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Here we describe a protocol which we have used to study the homeostasis intracellular in vivo in lactic acid bacteria (LAB) using a fluorescent probe. This type of probes can be used for determining changes in the pH of cytoplasm with high sensitivity, temporal resolution and technical simplicity as well as accessing the rate of change of intracellular pH in response to a stimulus from kinetic measurements on short time scales (Breeuwer et al., 1996; Molenaar et al., 1991). This protocol has been designed to measure the intracellular pH using the pH-sensitive fluorescent probe 2´,7´-bis-(2-carboxyethyl)-5(and-6)-carboxyfluorescein (BCECF) in LAB, Enterococcus faecalis (E. faecalis), Lactococcus lactis (L. lactis) and Lactobacillus casei (L. casei).

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Loading of Cells with Fluorescent Probe to Study Intracellular Acid-base Homeostasis in Lactic Acid Bacteria

Microbiology > Microbial metabolism > Other compound
Authors: Pablo Mortera
Pablo MorteraAffiliation: Departamento de Química Analítica, Instituto de Química de Rosario (IQUIR-CONICET), Universidad Nacional de Rosario, Rosario, Argentina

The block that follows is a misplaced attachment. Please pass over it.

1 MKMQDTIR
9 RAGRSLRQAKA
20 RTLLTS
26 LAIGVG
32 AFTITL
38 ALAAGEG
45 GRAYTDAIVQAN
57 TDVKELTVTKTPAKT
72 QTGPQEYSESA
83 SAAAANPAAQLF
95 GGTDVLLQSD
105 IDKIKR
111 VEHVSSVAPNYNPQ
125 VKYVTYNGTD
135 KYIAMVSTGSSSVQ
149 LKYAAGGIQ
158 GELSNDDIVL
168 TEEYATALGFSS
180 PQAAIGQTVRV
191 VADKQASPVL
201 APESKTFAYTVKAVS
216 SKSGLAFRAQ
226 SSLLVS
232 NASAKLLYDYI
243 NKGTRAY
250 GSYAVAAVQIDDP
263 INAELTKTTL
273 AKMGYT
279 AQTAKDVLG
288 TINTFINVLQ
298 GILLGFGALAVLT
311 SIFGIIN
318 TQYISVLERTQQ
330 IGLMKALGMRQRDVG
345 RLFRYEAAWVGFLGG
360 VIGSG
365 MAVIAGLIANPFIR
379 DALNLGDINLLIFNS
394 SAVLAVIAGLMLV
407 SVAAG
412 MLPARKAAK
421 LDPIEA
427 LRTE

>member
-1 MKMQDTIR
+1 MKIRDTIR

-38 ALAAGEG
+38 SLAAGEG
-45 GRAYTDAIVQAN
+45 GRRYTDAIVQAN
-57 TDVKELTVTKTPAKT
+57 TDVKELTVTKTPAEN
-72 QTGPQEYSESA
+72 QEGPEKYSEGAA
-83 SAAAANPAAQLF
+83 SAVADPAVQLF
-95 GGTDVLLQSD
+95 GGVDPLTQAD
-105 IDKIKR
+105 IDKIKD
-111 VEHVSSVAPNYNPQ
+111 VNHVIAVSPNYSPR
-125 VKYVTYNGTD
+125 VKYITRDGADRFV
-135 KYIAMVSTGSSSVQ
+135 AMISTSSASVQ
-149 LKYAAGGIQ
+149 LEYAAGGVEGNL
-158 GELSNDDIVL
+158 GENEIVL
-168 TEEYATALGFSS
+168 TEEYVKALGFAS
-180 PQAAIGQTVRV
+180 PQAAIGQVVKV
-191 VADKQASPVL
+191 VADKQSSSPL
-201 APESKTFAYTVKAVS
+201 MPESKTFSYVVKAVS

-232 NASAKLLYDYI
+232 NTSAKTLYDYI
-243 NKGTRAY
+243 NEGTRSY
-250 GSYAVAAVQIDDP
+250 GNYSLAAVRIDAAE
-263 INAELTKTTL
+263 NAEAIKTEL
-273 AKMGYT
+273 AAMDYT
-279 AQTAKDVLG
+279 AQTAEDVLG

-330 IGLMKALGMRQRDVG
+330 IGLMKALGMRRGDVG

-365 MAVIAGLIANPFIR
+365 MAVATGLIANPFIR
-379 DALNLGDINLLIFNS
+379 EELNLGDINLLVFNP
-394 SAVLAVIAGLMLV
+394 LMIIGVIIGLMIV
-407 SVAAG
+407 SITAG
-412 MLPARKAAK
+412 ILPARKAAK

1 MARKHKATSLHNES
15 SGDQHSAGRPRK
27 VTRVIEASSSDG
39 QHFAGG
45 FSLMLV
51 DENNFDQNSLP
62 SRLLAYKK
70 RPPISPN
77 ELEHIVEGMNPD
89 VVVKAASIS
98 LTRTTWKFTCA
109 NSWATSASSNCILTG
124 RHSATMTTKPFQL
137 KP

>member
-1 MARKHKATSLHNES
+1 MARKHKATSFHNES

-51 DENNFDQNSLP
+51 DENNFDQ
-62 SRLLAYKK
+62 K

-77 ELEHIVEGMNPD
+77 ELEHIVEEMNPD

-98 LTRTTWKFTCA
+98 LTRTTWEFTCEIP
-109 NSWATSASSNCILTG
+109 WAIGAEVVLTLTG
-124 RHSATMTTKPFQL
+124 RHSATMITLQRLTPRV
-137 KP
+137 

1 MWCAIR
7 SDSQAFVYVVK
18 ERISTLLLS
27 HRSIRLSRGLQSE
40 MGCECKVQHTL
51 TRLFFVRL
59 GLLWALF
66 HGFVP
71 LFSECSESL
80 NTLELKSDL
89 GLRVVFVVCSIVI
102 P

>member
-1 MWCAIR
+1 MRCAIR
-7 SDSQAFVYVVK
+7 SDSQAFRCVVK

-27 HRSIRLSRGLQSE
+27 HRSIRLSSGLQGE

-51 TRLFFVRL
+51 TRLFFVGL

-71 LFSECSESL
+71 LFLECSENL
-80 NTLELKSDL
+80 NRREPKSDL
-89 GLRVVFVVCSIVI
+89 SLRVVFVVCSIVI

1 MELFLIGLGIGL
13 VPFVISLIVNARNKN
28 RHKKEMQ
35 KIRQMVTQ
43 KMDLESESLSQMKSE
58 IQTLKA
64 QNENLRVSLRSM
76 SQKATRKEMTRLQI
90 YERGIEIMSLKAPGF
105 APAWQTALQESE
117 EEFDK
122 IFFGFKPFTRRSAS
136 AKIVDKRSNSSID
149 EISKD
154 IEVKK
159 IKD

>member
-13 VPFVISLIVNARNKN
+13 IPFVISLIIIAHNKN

Bio-protocol author page: a1943
Federico Zuljan
Federico ZuljanAffiliation: Departamento de Química Analítica, Instituto de Química de Rosario (IQUIR-CONICET), Universidad Nacional de Rosario, Rosario, Argentina
Bio-protocol author page: a1944
Christian Magni
Christian MagniAffiliation: Departamento de Microbiología, Instituto de Biología Molecular y Celular de Rosario (IBR-CONICET), Universidad Nacional de Rosario, Rosario, Argentina
Bio-protocol author page: a1945
 and Sergio H. Alarcón
Sergio H. AlarcónAffiliation: Departamento de Química Analítica, Instituto de Química de Rosario (IQUIR-CONICET), Universidad Nacional de Rosario, Rosario, Argentina
For correspondence: alarcon@iquir-conicet.gov.ar
Bio-protocol author page: a1946
Vol 5, Iss 2, 1/20/2015, 2330 views, 0 Q&A, How to cite
DOI: https://doi.org/10.21769/BioProtoc.1380

[Abstract] Here we describe a protocol which we have used to study the homeostasis intracellular in vivo in lactic acid bacteria (LAB) using a fluorescent probe. This type of probes can be used for determining changes in the pH of cytoplasm with high sensitivity, temporal resolution and technical simplicity as well as accessing the rate of change of intracellular pH in response to a stimulus from kinetic measurements on short time scales (Breeuwer et al., 1996; Molenaar et al., 1991). This protocol has been designed to measure the intracellular pH using the pH-sensitive fluorescent probe 2´,7´-bis-(2-carboxyethyl)-5(and-6)-carboxyfluorescein (BCECF) in LAB, Enterococcus faecalis (E. faecalis), Lactococcus lactis (L. lactis) and Lactobacillus casei (L. casei).